Nisin, an antimicrobial agent which is produced by a naturally occurring bacterium, has been studied since the 1950s and has traditionally been used as a food preservative. However, according to a recent University study, nisin has been found to interact with and negatively affect the growth of some types of cancer as well as antibiotic-resistant bacteria.

Dentistry Prof. Yvonne Kapila, lead researcher for the study, said the bacteria has been accepted as a safe method of food preservation by both the World Health Organization and the Food and Drug Administration.

“Of all the food preservatives that are out there, nisin is widely, widely used and it’s the bacteriocin that has had the most background in terms of knowledge,” Kapila said.

The bacterium was first identified on certain cheeses, Kapila said. Many of the cheeses that contained traces of nisin were being presented, which led to the idea that there had to be an active, preserving component to nisin.

“It’s been around a long time and there’s a large margin of safety and I think that’s what makes it very attractive (to consumers) — that it’s been used as a food preservative and it’s been used for many, many years in the food industry,” Kapila said.

Kapila’s research into nisin began a few years ago, with a post-doctoral student who was working to purify other types of bacteriocins prior to coming to her lab. Bacteriocins, which are toxins produced by bacteria to stop the growth of similar bacterial strains, showed cytotoxicity to some tumor cells, meaning they’re toxic to certain types of cancers.

When she and the other researchers tested nisin on head and neck cancer cells, they found that it induces cancer cell death. In contrast, when tested on normal control cells to see if they were affected, they showed no impact, prompting the study.

Rackham dentistry student Jae Shin, co-author of the study, said he investigated the nisin’s role with regard to pathogens in dental plaque.

“What we found is that the nisin we used, the highly purified and processed form of nisin, shows an inhibition effect on many of the oral pathogens found in dental plaque,” Shin said. “We also found that nisin can inhibit the formation of dental plaque biofilms and also alter or disrupt the already-formed mature biofilms.”

Kapila said an animal model was used for the study where tumor cells were injected into mice. Once the tumors were visible, researchers began to feed the animals a nisin shake.

After a period of three weeks, the control animals had large tumors, while those treated had an average of a 70 percent reduction in the tumor cells, as well as a 90 percent reduction in the tumors themselves.

Kapila said there are also other models that she and the researchers have used to test nisin. In another model, the researchers fed a risin to separate group of mice because they had to kill the control mice. For ethical reasons, because the mice suffer after the tumors get so large, researchers cannot keep the mice alive. However, for the subset of mice that were treated with the nisin, their lifespans were extended.

“The nisin-treated mice were kept alive — the longest one was up to four months,” Kapila said. “That’s using the model where we’ve already injected the tumor cells, the tumors were already present and we’re just feeding the mice the nisin to keep them alive.”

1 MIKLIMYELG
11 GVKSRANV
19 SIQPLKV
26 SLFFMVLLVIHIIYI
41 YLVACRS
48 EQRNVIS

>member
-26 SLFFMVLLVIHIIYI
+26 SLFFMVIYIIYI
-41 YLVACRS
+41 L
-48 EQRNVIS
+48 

Kapila said the researchers have also done another pilot research project where they fed the mice an older formulation of nisin — with only a 2.5 percent concentration — before the tumor cells were injected.

Shin said the new formulation of nisin, Nisin ZP, is about 95 percent pure and is a naturally occurring variant of nisin. The only difference between the two nisin types is the inclusion of ZP, a highly purified form of nisin, as opposed to some other commercially available forms of nisin, which are concentrated at 2.5 percent. Kapila said the ZP is the most effective.

Kapila said they are currently working to see if the bacteriocin could be toxic to cancers in other areas of the body aside from head and neck cancer cells. She said it would be beneficial to try to do the experiment and feed the mice the nisin milkshake prior to injecting them with the tumor cells to see if they can prevent the cells from initially even taking root.

Ultimately, Kapila said she is hoping to do a clinical trial, but finding funding has been a setback.

Though the research suggests that nisin could help prevent the development of cancer cells, this does not mean overconsumption of products that contain preservatives such as nisin will be beneficial to one’s health. One common misconception is that over-consuming products that contain these and other similar preservatives will have positive effects and reduce the likelihood of developing cancer cells. This is not true, Kapila said.

“The preservative that’s in the food, there is a shelf life to it,” Kapila said. “So by the time people ingest foods that have nisin in it, a lot of it is probably broken down. So the amount of it that people actually ingest is not anywhere near to the quantities that have been tested in the animal models or the cell models.” 

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